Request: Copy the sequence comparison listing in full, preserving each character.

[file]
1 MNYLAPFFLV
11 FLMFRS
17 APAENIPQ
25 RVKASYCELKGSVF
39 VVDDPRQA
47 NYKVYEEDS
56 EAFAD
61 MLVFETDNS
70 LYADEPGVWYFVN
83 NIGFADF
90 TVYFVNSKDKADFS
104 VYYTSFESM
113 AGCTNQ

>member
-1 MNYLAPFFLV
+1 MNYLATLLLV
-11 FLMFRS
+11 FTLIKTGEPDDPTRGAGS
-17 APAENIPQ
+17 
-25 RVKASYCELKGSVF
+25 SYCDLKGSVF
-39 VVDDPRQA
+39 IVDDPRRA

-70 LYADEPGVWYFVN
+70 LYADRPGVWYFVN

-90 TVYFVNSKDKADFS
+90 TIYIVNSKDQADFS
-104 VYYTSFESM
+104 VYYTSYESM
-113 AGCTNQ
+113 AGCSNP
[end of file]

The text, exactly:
1 MNYLAPFFLV
11 FLMFRS
17 APAENIPQ
25 RVKASYCELKGSVF
39 VVDDPRQA
47 NYKVYEEDS
56 EAFAD
61 MLVFETDNS
70 LYADEPGVWYFVN
83 NIGFADF
90 TVYFVNSKDKADFS
104 VYYTSFESM
113 AGCTNQ

>member
-1 MNYLAPFFLV
+1 MNYLATLLLV
-11 FLMFRS
+11 FTLIKTGEPDDPTRGAGS
-17 APAENIPQ
+17 
-25 RVKASYCELKGSVF
+25 SYCDLKGSVF
-39 VVDDPRQA
+39 IVDDPRRA

-70 LYADEPGVWYFVN
+70 LYADRPGVWYFVN

-90 TVYFVNSKDKADFS
+90 TIYIVNSKDQADFS
-104 VYYTSFESM
+104 VYYTSYESM
-113 AGCTNQ
+113 AGCSNP